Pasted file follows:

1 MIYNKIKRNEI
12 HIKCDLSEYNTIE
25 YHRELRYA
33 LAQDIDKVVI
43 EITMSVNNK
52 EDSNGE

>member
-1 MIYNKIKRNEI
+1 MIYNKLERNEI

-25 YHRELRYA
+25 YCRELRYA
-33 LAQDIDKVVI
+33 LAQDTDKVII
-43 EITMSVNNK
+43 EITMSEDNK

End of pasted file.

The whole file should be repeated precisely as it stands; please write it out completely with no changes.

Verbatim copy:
1 MIYNKIKRNEI
12 HIKCDLSEYNTIE
25 YHRELRYA
33 LAQDIDKVVI
43 EITMSVNNK
52 EDSNGE

>member
-1 MIYNKIKRNEI
+1 MIYNKLERNEI

-25 YHRELRYA
+25 YCRELRYA
-33 LAQDIDKVVI
+33 LAQDTDKVII
-43 EITMSVNNK
+43 EITMSEDNK